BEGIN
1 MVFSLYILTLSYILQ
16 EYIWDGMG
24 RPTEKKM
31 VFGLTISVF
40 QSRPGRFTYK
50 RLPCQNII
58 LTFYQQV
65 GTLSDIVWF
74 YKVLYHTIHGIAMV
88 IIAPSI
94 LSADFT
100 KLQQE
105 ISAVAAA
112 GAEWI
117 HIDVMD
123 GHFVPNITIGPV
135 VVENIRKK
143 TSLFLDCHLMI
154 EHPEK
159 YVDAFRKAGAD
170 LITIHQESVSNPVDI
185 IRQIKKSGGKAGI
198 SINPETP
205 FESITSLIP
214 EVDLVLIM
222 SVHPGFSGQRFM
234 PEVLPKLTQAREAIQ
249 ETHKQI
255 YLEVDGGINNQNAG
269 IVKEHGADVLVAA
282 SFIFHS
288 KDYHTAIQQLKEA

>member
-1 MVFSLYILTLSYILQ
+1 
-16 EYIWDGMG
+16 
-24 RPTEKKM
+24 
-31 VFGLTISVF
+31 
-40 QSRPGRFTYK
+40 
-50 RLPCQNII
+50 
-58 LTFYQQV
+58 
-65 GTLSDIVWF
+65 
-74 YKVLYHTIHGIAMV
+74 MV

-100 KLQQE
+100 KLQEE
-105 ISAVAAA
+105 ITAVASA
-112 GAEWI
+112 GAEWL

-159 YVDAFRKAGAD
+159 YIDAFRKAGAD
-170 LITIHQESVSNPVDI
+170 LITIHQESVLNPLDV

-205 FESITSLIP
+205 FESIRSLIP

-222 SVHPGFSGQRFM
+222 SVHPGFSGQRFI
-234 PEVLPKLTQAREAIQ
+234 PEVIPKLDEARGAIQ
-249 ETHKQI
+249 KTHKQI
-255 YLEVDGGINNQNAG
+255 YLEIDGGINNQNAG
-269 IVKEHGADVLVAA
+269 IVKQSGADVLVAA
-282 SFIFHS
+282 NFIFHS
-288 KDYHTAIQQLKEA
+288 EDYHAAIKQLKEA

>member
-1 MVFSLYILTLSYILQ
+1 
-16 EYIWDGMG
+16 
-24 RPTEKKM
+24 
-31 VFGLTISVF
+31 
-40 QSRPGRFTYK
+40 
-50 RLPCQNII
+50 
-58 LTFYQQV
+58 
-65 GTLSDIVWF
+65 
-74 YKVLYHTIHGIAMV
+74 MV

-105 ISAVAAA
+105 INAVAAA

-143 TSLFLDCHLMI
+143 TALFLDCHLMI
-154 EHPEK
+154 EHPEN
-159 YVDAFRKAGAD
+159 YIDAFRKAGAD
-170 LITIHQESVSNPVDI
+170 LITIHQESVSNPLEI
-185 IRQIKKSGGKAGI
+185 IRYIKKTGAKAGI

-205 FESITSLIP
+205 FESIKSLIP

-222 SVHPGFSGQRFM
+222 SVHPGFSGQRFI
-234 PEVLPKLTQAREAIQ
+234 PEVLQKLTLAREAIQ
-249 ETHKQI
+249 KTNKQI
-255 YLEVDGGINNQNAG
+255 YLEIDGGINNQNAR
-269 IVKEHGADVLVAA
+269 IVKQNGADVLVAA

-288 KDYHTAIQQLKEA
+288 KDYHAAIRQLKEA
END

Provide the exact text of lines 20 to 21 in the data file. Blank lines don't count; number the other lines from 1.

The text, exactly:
159 YVDAFRKAGAD
170 LITIHQESVSNPVDI